Fourth-generation war. To Mueller, "war" is a battle between disciplined armies for control of a government or territory, or between a government and disciplined guerrilla forces. He waves off notions of 4GW (though he never uses the term) by saying that war has been reduced to its dregs -- mere predation by criminal packs in areas without effective governments. To Mueller, what appears to be a "new form of war" is just the death rattle of war, and once those areas could be competently policed, even criminal "war" will disappear. In contrast, William S. Lind says that 4GW is the wave of the future and has been defeating the state wherever it has arisen. This complicates Mueller's conclusions about the inevitable end of war, though he does mention that a government has to be effective to end war. Lind also says that 4GW comes from a state's crisis of legitimacy, so maybe both Mueller and Lind are making the same point in a different way.

Anyway, do you have any thoughts on John Mueller's idea that war is on the decline and soon to disappear as a human institution?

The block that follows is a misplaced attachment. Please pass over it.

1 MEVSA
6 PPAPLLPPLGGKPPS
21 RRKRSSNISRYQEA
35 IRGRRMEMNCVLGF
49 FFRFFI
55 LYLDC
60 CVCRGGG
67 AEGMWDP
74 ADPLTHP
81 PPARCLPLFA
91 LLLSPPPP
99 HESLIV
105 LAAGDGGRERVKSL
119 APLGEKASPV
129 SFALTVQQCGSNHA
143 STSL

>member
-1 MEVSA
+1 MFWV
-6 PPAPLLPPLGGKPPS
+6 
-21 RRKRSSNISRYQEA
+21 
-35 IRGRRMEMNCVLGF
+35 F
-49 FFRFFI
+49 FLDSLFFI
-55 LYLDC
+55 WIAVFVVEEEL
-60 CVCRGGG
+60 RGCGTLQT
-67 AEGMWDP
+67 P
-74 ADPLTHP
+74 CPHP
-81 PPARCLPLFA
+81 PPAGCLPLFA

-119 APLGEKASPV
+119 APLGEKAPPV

I was not aware of the book, but if CED has fairly represented Mueller's views, I think his core idea is conventional, outdated, short-sighted, and ahistorical, and temporally biased. There have always been periods of relative peace. During such periods, it is common for the more foolish sort of thinkers to believe that those periods have somehow magically become established as the permanent human norm. Considering that the world has been in one of the longer periods of economic growth, technological advancement, and population growth since 1950, and it should be no surprise that even after 9/11 and the dot com crash, there were still those who thought that this time, it would be different.